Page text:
Check out the ESA's experimental new ISV hypersonic space plane

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Apr 29, 2019, 6:31 AM EDT (Updated)

With all the buzz surrounding NASA’s Orion and SpaceX’s Dragon, it’s easy to forget that the folks at the European Space Agency (ESA) are also developing their own spacecraft.

The ESA is preparing a new test flight for the agency's Intermediate eXperimental Vehicle (IXV), which kind of looks like a car-sized, bullet-shaped space shuttle. Without wings.

According to Gizmodo, the unmanned test will take the craft 260 miles up into a suborbital trajectory, where the ESA will track its descent at 16,000+ mph. The test flight will basically simulate the typical return situation for a low-orbit mission.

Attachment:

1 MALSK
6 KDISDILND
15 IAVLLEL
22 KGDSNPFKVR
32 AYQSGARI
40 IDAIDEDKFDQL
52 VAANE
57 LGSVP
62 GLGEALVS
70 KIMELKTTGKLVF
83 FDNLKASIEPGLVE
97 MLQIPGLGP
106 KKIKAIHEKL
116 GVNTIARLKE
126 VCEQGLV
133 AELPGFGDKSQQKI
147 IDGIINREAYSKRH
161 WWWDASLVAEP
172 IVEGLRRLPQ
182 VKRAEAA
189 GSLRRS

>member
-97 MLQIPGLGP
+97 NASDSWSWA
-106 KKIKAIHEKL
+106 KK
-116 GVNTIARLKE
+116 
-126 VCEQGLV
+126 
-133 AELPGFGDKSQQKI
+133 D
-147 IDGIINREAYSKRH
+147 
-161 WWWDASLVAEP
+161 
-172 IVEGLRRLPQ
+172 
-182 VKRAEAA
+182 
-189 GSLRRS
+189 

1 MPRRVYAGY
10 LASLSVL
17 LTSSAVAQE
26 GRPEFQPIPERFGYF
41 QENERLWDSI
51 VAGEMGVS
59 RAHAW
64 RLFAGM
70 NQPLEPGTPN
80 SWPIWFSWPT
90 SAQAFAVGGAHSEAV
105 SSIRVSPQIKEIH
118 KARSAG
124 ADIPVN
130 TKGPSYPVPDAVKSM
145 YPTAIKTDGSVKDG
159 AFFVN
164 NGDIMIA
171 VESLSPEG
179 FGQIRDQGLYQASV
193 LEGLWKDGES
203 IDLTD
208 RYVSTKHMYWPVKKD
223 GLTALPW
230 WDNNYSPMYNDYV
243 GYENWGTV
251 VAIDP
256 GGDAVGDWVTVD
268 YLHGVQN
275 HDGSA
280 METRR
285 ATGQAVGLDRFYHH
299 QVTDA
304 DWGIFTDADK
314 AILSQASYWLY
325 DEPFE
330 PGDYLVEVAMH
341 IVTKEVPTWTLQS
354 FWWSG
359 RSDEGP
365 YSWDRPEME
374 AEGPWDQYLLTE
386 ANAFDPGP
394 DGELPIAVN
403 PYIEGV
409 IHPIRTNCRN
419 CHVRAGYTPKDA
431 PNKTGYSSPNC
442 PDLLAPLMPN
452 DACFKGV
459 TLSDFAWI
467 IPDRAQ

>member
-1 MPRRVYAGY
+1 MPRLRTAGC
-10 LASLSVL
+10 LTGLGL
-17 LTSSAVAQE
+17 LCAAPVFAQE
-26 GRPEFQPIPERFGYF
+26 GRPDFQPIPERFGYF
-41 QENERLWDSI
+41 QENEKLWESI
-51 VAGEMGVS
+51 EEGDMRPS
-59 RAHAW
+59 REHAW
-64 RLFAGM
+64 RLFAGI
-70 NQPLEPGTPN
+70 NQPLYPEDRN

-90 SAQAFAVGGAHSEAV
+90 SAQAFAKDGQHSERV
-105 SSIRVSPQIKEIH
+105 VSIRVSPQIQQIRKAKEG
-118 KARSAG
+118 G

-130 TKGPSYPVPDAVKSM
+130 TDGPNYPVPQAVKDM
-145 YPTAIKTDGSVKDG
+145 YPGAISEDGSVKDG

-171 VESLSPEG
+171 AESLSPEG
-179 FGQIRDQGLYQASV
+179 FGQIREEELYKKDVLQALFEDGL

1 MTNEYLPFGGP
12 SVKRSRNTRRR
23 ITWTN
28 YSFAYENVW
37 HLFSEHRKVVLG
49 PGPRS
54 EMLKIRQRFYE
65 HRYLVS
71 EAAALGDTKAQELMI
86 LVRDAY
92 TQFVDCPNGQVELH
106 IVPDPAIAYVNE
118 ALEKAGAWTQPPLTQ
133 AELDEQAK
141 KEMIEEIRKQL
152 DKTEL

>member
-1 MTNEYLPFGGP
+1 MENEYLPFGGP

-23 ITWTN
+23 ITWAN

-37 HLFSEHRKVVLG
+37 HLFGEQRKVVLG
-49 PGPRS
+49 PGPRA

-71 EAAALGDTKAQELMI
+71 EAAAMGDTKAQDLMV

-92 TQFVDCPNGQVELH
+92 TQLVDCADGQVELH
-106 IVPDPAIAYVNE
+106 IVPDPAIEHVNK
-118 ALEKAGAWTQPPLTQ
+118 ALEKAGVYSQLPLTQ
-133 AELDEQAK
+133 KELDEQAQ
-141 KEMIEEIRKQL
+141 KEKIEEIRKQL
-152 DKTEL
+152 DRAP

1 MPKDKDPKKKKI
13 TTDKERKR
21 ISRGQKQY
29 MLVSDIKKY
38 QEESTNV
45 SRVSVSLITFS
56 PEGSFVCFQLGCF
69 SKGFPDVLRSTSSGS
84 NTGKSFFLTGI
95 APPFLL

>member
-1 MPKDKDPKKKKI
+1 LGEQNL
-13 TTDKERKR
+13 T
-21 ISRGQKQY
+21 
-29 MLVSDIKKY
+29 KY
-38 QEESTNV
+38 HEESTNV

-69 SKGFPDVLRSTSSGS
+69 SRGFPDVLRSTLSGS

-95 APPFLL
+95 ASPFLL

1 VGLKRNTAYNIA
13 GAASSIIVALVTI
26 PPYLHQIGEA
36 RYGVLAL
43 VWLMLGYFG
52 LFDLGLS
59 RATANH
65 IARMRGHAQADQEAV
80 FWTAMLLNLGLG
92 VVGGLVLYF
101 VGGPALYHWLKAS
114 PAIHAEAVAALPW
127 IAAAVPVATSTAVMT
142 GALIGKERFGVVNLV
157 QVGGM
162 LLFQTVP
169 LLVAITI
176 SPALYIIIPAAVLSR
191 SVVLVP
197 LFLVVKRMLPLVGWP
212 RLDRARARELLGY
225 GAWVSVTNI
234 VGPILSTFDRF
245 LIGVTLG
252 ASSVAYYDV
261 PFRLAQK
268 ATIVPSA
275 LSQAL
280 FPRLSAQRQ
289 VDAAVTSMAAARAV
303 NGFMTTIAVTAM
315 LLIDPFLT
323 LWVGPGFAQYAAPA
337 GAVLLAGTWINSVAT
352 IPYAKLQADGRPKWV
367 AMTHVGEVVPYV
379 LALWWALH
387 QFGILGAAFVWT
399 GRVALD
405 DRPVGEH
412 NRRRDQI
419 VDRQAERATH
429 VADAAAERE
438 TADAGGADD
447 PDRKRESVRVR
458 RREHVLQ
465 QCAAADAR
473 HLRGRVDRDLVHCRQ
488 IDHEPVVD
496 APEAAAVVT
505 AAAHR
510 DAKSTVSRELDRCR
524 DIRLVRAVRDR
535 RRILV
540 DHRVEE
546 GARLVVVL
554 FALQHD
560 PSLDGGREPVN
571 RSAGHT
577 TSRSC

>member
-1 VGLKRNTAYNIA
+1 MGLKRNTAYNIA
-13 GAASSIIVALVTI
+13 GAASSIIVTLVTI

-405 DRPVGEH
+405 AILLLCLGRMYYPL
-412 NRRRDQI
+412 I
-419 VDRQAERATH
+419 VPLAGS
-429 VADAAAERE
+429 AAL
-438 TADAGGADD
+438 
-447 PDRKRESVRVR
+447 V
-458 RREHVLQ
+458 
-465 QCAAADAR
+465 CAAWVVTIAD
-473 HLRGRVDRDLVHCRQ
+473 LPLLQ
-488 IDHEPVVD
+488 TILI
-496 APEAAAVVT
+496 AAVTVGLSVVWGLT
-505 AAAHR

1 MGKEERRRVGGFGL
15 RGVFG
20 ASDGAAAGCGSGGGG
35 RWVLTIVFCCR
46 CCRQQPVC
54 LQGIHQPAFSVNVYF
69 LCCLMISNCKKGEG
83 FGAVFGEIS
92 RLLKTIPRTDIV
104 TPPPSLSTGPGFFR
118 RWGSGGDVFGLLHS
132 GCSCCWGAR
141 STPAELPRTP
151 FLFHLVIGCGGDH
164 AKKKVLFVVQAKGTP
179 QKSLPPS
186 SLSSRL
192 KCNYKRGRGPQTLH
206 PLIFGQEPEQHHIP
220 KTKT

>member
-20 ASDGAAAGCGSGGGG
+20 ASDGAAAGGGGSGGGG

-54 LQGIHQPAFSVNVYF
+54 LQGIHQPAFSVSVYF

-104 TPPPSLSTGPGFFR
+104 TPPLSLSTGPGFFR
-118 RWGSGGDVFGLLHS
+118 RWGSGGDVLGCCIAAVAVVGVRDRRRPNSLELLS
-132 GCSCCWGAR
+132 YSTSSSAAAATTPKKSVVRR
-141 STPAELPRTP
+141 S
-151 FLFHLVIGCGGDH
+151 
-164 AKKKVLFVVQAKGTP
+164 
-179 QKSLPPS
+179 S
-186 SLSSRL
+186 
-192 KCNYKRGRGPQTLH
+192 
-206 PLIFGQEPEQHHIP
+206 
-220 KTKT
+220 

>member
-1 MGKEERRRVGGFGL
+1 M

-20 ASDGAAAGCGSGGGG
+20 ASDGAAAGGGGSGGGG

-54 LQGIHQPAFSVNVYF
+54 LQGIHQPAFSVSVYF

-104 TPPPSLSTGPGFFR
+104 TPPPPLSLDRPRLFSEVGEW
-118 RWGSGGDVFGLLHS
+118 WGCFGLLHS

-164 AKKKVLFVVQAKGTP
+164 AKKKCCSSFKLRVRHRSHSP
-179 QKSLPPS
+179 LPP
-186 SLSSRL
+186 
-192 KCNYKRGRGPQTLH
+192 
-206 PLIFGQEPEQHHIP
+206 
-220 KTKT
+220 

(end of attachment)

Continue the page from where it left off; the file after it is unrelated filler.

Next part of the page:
The craft is cram-packed with data-collecting tech focused on power use, data processing and telemetry, not to mention a multi-stage supersonic parachute, actuators and flotation devices. The whole package is protected by ceramic and ablative thermal shells and carbon-fibre reinforced polymer structural panels. Sadly, all that tech takes up the space where a pilot might go.

The aim of the mission is to record a boatload of data as to how the craft handles re-entry, where it will reach supersonic and hypersonic speeds as it barrels back toward our planet on the way to a splashdown in the Pacific Ocean.

Check out some photos of the craft being constructed and prepared for launch below, via the ESA and NASA. The ESA has also compiled a nifty video on the craft's creation.

(Via Gizmodo)